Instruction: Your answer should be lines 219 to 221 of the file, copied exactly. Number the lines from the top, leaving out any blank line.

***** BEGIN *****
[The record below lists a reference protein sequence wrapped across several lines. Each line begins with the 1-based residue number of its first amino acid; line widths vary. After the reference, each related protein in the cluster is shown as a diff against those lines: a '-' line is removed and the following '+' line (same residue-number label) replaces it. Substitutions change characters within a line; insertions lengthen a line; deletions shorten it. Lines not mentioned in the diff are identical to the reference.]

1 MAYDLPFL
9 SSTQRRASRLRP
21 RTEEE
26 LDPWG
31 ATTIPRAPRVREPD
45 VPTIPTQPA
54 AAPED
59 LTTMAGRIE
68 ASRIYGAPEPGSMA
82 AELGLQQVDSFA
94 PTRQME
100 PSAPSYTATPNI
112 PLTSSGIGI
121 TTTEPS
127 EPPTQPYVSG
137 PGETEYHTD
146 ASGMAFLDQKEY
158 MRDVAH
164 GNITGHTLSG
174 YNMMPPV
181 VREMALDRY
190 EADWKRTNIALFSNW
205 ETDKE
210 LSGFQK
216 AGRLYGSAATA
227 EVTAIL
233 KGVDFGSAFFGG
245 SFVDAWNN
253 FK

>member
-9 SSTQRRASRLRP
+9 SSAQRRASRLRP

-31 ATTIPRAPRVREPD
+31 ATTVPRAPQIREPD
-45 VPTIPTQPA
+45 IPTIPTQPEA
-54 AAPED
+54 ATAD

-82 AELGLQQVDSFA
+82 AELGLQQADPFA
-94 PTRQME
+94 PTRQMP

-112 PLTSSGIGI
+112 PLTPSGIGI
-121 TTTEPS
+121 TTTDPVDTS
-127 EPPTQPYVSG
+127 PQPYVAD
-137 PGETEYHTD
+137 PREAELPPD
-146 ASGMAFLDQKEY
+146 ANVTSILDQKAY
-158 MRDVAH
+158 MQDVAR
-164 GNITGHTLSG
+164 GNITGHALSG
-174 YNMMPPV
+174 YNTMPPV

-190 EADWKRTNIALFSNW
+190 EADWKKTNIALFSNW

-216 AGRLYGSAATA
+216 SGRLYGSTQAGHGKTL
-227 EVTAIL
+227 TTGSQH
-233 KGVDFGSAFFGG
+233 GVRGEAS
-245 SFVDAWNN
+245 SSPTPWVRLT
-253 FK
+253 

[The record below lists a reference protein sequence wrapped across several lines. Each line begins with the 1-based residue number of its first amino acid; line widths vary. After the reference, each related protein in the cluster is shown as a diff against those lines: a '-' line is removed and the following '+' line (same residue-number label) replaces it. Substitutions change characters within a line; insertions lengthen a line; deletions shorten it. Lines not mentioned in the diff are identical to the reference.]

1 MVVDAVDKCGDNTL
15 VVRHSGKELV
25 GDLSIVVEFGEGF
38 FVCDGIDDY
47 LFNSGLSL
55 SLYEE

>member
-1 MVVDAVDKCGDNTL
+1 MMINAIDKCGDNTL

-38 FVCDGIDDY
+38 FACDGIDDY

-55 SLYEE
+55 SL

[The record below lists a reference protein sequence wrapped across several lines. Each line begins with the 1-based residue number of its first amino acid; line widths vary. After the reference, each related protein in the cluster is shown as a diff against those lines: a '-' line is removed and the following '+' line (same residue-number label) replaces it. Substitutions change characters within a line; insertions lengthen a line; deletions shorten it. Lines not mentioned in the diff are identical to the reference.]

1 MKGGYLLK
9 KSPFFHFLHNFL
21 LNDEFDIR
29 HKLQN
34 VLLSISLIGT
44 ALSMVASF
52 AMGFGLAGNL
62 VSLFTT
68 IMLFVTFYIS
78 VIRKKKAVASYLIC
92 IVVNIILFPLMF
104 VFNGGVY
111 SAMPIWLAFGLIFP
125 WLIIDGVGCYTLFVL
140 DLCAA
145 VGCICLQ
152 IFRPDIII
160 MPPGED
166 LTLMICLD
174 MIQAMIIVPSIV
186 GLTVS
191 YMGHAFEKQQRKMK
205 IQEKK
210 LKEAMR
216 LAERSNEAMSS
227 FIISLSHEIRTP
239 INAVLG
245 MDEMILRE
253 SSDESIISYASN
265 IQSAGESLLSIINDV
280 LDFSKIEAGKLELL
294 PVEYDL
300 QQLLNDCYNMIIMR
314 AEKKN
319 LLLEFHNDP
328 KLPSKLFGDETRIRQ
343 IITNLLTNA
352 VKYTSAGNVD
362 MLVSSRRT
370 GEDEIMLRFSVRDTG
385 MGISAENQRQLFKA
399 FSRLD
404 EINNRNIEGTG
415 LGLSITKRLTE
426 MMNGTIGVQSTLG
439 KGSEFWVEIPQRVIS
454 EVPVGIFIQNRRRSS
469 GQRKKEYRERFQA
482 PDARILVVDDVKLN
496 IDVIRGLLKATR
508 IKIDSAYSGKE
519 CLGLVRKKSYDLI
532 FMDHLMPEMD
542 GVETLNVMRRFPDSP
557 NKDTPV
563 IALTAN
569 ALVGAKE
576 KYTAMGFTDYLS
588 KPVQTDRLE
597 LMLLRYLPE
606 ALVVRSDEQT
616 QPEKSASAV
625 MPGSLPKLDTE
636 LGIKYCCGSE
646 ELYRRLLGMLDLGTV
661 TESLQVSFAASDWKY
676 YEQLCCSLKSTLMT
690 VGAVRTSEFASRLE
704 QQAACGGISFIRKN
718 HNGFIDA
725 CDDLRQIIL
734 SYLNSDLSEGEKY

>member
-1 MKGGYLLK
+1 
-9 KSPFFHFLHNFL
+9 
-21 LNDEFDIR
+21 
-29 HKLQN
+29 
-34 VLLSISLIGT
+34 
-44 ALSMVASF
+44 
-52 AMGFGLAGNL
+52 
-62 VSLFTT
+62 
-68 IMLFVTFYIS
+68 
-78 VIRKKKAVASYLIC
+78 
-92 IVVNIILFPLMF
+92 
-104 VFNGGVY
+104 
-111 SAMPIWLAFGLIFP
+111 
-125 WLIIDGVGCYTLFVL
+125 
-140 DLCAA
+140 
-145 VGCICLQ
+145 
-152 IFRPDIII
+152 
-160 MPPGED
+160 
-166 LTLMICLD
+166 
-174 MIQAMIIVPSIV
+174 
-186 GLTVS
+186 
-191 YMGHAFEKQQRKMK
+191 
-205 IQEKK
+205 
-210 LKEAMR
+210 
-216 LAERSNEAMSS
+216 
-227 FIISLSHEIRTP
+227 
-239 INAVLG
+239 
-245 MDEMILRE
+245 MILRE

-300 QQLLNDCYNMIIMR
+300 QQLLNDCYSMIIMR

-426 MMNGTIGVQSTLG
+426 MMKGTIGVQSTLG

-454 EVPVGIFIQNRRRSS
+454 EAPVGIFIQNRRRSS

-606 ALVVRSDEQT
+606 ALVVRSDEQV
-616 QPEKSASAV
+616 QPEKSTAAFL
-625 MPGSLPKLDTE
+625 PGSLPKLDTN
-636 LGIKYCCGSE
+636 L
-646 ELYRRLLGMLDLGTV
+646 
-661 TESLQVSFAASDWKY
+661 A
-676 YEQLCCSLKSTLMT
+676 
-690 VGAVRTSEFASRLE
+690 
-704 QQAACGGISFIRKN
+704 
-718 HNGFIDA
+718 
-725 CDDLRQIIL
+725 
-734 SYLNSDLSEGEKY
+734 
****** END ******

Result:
+426 MMKGTIGVQSTLG

-454 EVPVGIFIQNRRRSS
+454 EAPVGIFIQNRRRSS